My parents survived the Holocaust and anti-Semitism in Poland and came to America seeking freedom, opportunity and safety. They raised three boys, sent them to private colleges and achieved the American Dream. But anti-Semitism was never far away.
My father ran a home remodeling company that mostly did business with Eastern European immigrants adjacent to Cleveland's steelyards. He worked all the time, trying to access the opportunity that our country presented. Weekends afforded me special time with dad as I accompanied him on his sales calls and visits with his customers. There was just one catch: I could never tell any customer that we were Jewish.
Because of my parents’ experience with anti-Semitism, I was raised with the fear of being Jewish. As a child, this fear was real. I had the tangible and very raw example of the Holocaust, which wiped out most of my family. My grandmother, also a Holocaust survivor who lived with us, had weekly nightmares of Nazis chasing her. I was the one who woke her up to the reality that it was just a dream. But, I never forgot those piercing screams.
As an American, I assumed that a Holocaust could never happen here. After all, this is America, which pledges itself to Life, Liberty and the Pursuit of Happiness.
But my certainty has been challenged many times. In 1970, when I was a freshman in high school, my parents sought to buy a new house in a particular area of Shaker Heights. They were prepared to pay cash, but they couldn't buy the house because the deed restricted the owner from selling to a black or a Jew.
In 1991, I decided to wear a yarmulke (skull cap) all the time because I felt that I needed to shake my fear of being Jewish. I have. But, in that same year, while on a street in Milwaukee with my seven-year-old daughter, a passerby yelled at us: "Dirty Jew!" I had to explain to my daughter that the person who said that was an ignorant, angry person who was not representative of our country.
In 1995, after my organization Project Love® held its first "Power of Kindness" workshop at a suburban Akron, Ohio high school, I received a page with a return-call number. I returned the call to discover that the number was a white supremacist hotline. The message was jolting: "We are going to take all the Jews and blacks, kill them, put them into a meat grinder and use them for fertilizer."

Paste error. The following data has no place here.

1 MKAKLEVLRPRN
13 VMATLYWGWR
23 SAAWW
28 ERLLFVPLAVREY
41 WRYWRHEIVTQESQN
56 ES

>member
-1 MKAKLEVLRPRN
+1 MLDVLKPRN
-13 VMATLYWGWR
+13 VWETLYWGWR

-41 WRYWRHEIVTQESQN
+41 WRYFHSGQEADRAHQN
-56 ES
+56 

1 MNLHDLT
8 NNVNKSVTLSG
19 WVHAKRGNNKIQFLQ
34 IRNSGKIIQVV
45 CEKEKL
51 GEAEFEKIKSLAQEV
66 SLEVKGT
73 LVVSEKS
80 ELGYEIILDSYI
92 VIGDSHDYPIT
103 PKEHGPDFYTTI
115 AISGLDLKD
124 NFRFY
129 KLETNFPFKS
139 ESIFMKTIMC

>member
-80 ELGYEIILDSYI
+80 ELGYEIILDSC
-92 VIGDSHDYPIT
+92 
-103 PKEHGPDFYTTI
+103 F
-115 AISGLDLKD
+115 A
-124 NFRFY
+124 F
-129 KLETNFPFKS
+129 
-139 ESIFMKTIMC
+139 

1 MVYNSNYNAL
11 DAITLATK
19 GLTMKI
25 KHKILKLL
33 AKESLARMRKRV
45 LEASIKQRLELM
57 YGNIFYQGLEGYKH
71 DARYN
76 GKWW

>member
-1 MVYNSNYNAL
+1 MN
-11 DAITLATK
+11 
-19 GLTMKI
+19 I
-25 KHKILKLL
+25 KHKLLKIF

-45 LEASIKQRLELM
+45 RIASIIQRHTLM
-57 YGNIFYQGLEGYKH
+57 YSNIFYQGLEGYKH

Since that incident, there have been the occasional jabs and jokes that I ignored or deflected with humor: the offhand comments about "you people," "money-grubbing," "Jews own the media," or "shrewdness." Despite all our positive contributions to society, Jews -- even American Jews -- still have not gotten beyond the stereotypes.
But I have tried. Within the past twenty years, like many American Jews, I have pushed the idea of anti-Semitism out of sight and out of mind. Until recently. Even before the mass shooting at the Tree of Life Synagogue in Pittsburgh, anti-Semitism had boldly emerged in our country. Of course, there was the neo-Nazi march in Charlottesville, where anti-Semitic slogans were chanted. And there are other cases: swastikas on buildings, acts of physical violence and toppling of headstones, to mention a few.
According to the Anti-defamation League, reported anti-Semitic acts have increased 58% since the end of 2016. During that period, there was a 94% increase in K-12 schools. The Washington Post reported that a Republican nominee for a North Carolina state House seat had a personal website "littered with the n-word" and statements "that Jews are 'satanic'". The Post article also referred to "Neo-Nazi Patrick Little, who ran as a Republican in the California Senate, blaming his loss to fraud by 'Jewish supremacists.'" These are a few of the many examples of bigoted and anti-Semitic individuals -- not endorsed by mainstream politics, but nonetheless coming out of the shadows and emboldened by the rampant incivility and toxic discourse in our country.